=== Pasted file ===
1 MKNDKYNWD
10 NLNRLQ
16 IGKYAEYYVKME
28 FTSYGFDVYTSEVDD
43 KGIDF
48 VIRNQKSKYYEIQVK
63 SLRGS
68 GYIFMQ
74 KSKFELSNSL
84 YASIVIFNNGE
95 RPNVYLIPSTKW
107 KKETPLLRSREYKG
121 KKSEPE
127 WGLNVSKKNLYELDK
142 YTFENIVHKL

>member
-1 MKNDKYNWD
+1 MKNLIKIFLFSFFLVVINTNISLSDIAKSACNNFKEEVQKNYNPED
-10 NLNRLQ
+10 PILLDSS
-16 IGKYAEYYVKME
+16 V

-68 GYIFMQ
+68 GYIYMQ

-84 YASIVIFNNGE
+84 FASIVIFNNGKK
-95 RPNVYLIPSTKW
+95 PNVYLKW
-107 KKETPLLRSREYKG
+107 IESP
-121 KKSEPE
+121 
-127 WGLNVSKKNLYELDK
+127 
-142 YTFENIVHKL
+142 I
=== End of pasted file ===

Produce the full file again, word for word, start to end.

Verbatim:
1 MKNDKYNWD
10 NLNRLQ
16 IGKYAEYYVKME
28 FTSYGFDVYTSEVDD
43 KGIDF
48 VIRNQKSKYYEIQVK
63 SLRGS
68 GYIFMQ
74 KSKFELSNSL
84 YASIVIFNNGE
95 RPNVYLIPSTKW
107 KKETPLLRSREYKG
121 KKSEPE
127 WGLNVSKKNLYELDK
142 YTFENIVHKL

>member
-1 MKNDKYNWD
+1 MKNLIKIFLFSFFLVVINTNISLSDIAKSACNNFKEEVQKNYNPED
-10 NLNRLQ
+10 PILLDSS
-16 IGKYAEYYVKME
+16 V

-68 GYIFMQ
+68 GYIYMQ

-84 YASIVIFNNGE
+84 FASIVIFNNGKK
-95 RPNVYLIPSTKW
+95 PNVYLKW
-107 KKETPLLRSREYKG
+107 IESP
-121 KKSEPE
+121 
-127 WGLNVSKKNLYELDK
+127 
-142 YTFENIVHKL
+142 I